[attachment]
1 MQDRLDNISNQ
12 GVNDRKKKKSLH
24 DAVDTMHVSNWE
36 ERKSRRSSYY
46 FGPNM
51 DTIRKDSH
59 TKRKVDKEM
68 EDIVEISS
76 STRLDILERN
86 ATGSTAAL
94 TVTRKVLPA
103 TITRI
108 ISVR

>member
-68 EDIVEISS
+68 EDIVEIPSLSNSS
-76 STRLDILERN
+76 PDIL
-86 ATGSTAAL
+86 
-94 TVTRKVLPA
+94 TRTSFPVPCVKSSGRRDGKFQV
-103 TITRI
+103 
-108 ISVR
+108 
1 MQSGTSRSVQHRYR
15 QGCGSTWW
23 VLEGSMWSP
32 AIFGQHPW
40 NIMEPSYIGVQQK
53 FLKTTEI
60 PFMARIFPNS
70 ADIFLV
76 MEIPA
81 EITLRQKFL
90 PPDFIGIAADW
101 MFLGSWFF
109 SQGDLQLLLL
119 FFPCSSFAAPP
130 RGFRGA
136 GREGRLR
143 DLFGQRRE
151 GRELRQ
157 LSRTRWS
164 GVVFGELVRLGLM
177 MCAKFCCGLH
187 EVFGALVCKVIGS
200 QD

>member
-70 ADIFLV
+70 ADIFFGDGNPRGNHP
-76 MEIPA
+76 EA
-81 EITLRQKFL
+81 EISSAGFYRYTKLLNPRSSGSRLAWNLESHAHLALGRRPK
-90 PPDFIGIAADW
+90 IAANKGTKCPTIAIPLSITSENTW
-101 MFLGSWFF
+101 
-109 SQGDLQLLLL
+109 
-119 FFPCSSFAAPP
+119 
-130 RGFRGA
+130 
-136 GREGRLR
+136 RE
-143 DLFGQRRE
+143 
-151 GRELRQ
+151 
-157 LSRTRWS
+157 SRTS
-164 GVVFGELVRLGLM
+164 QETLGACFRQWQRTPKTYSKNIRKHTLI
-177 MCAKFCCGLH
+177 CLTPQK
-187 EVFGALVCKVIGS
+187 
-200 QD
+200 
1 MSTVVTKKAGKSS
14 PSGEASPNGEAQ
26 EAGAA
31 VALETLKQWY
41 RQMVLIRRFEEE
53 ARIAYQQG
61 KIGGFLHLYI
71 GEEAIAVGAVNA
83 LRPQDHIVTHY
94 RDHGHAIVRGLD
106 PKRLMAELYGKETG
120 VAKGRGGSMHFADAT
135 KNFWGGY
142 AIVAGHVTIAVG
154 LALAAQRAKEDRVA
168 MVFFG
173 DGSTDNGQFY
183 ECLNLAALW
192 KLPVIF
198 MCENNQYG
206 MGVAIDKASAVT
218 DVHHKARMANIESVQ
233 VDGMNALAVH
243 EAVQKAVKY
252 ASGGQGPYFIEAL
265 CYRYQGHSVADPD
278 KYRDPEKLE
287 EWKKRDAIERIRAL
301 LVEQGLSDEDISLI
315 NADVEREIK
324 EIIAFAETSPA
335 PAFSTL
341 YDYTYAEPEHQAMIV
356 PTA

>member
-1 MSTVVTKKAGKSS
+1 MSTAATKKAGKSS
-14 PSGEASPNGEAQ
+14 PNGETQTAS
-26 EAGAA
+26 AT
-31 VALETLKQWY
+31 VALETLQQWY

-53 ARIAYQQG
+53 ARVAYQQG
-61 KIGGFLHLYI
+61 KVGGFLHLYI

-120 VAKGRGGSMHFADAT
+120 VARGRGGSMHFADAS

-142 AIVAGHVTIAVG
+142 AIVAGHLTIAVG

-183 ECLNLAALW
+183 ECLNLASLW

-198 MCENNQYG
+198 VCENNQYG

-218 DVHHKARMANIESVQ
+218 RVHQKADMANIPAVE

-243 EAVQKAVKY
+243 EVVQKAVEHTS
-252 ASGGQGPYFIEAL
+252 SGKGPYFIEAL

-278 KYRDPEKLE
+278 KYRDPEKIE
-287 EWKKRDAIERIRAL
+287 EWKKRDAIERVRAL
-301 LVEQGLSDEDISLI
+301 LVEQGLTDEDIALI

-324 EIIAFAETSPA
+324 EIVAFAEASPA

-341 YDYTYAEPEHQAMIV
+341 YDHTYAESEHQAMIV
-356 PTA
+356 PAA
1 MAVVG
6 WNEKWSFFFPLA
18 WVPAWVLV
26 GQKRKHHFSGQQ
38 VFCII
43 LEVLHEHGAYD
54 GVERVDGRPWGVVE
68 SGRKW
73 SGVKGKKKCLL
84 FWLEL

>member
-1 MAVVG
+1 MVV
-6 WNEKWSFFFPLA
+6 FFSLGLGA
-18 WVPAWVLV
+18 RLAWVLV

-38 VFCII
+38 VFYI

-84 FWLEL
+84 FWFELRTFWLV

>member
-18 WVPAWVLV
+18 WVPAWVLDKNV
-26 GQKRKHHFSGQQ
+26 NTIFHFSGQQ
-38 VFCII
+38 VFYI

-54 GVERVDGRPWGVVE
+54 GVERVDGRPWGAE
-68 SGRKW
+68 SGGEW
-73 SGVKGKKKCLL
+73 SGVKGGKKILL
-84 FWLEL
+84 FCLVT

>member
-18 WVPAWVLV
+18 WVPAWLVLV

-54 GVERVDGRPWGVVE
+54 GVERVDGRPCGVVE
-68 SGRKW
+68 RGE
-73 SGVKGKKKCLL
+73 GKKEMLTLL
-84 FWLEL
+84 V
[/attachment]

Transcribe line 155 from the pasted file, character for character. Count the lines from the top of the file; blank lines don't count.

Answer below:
+356 PAA